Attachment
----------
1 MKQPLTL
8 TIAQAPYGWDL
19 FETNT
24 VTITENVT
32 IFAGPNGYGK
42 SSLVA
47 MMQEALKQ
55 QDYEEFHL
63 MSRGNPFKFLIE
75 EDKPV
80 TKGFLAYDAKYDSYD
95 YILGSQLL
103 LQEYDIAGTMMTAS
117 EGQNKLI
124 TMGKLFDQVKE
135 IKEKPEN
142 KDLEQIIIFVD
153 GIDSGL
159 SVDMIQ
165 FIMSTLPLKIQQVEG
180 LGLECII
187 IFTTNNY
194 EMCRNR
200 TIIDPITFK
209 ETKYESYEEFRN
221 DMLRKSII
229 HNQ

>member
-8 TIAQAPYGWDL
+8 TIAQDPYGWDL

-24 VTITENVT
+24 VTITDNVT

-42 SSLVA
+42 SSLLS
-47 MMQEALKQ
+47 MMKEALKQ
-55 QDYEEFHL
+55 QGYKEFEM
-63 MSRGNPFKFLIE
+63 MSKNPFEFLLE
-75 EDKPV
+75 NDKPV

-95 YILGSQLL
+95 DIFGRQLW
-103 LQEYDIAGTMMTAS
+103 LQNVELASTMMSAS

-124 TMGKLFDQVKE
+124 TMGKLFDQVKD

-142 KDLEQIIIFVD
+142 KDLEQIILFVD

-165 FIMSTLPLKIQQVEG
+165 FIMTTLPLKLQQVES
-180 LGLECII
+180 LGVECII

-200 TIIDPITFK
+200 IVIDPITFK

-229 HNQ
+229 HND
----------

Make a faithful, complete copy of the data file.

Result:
1 MKQPLTL
8 TIAQAPYGWDL
19 FETNT
24 VTITENVT
32 IFAGPNGYGK
42 SSLVA
47 MMQEALKQ
55 QDYEEFHL
63 MSRGNPFKFLIE
75 EDKPV
80 TKGFLAYDAKYDSYD
95 YILGSQLL
103 LQEYDIAGTMMTAS
117 EGQNKLI
124 TMGKLFDQVKE
135 IKEKPEN
142 KDLEQIIIFVD
153 GIDSGL
159 SVDMIQ
165 FIMSTLPLKIQQVEG
180 LGLECII
187 IFTTNNY
194 EMCRNR
200 TIIDPITFK
209 ETKYESYEEFRN
221 DMLRKSII
229 HNQ

>member
-8 TIAQAPYGWDL
+8 TIAQDPYGWDL

-24 VTITENVT
+24 VTITDNVT

-42 SSLVA
+42 SSLLS
-47 MMQEALKQ
+47 MMKEALKQ
-55 QDYEEFHL
+55 QGYKEFEM
-63 MSRGNPFKFLIE
+63 MSKNPFEFLLE
-75 EDKPV
+75 NDKPV

-95 YILGSQLL
+95 DIFGRQLW
-103 LQEYDIAGTMMTAS
+103 LQNVELASTMMSAS

-124 TMGKLFDQVKE
+124 TMGKLFDQVKD

-142 KDLEQIIIFVD
+142 KDLEQIILFVD

-165 FIMSTLPLKIQQVEG
+165 FIMTTLPLKLQQVES
-180 LGLECII
+180 LGVECII

-200 TIIDPITFK
+200 IVIDPITFK

-229 HNQ
+229 HND